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PLoS One. 2010; 5(10): e13688.
Published online 2010 October 29. doi:  10.1371/journal.pone.0013688
PMCID: PMC2966398

Frequent and Distinct Aberrations of DNA Methylation Patterns in Fibrolamellar Carcinoma of the Liver

Xin-yuan Guan, Editor



Gene silencing due to aberrant DNA methylation is a frequent event in hepatocellular carcinoma (HCC) and also in hepatocellular adenoma (HCA). However, very little is known about epigenetic defects in fibrolamellar carcinoma (FLC), a rare variant of hepatocellular carcinoma that displays distinct clinical and morphological features.

Methodology/Principal Findings

We analyzed the methylation status of the APC, CDH1, cyclinD2, GSTπ1, hsa-mir-9-1, hsa-mir-9-2, and RASSF1A gene in a series of 15 FLC and paired normal liver tissue specimens by quantitative high-resolution pyrosequencing. Results were compared with common HCC arising in non-cirrhotic liver (n = 10). Frequent aberrant hypermethylation was found for the cyclinD2 (19%) and the RASSF1A (38%) gene as well as for the microRNA genes mir-9-1 (13%) and mir-9-2 (33%). In contrast to common HCC the APC and CDH1 (E-cadherin) genes were found devoid of any DNA methylation in FLC, whereas the GSTπ1 gene showed comparable DNA methylation in tumor and surrounding tissue at a moderate level. Changes in global DNA methylation level were measured by analyzing methylation status of the highly repetitive LINE-1 sequences. No evidence of global hypomethylation could be found in FLCs, whereas HCCs without cirrhosis showed a significant reduction in global methylation level as described previously.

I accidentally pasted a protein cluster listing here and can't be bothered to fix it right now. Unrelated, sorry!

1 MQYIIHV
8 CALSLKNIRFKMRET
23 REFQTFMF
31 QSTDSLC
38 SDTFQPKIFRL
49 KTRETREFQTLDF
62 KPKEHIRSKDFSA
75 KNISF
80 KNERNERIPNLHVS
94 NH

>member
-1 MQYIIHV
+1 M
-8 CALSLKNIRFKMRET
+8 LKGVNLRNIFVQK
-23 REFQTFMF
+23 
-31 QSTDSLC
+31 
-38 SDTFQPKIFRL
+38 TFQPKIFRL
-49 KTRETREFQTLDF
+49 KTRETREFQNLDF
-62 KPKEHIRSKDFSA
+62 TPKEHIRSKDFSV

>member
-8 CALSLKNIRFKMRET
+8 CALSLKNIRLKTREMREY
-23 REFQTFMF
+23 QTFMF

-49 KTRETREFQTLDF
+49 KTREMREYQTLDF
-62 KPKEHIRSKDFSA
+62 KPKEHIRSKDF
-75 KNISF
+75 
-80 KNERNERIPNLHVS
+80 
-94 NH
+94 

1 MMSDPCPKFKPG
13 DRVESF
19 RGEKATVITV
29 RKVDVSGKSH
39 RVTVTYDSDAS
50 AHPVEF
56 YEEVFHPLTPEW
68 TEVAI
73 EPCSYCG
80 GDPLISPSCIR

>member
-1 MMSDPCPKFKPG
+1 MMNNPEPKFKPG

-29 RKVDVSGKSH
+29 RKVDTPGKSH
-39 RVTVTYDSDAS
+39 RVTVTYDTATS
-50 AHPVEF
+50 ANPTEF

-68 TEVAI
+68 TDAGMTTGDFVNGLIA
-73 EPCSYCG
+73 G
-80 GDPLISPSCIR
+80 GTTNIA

FLCs display frequent and distinct gene-specific hypermethylation in the absence of significant global hypomethylation indicating that these two epigenetic aberrations are induced by different pathways and that full-blown malignancy can develop in the absence of global loss of DNA methylation. Only quantitative DNA methylation detection methodology was able to identify these differences.


Inactivation of tumor suppressor genes by aberrant methylation of cytosine residues in the promoter region is an important molecular alteration contributing to the development and progression of malignant tumors [1]. It can already be found in pre-malignant lesions and in-situ carcinomas indicating that this epigenetic alteration is an early event in carcinogenesis [2]. In colonic carcinoma acquired genetic and epigenetic defects complement one another in the process of malignant transformation [3]. The diagnostic and prognostic potential of altered DNA methylation patterns is currently being unraveled [4].

Aberrant DNA methylation is a well described phenomenon in common hepatocellular carcinoma [5] and also in hepatocellular adenoma [6]. However, very little is known about epigenetic defects in fibrolamellar carcinoma (FLC), a rare variant of hepatocellular carcinoma that displays unique clinical and morphologicall features [7], [8]. FLC occurs in the absence of chronic liver disease in children and young adults and is characterized by large eosinophilic tumor cells and abundant deposition of collagen between tumor cells (Figure 1). The few existing studies of genetic defects in FLCs indicate that chromosomal instability is a rare event in FLCs and that mutations frequently found in common HCC (e.g., in the TP53 or the CTNNB1 gene) occur at a much lower frequency if at all [9], [10]. We performed epigenetic profiling of a series of FLCs (n = 15) in comparison to common HCC arising in non-cirrhotic livers. For this purpose the global methylation level as well as gene-specific hypermethylation at 7 loci was assessed using quantitative pyrosequencing methodology.

Figure 1
Representative histology of FLC and common HCC without cirrhosis.


Selection of patients and genes under study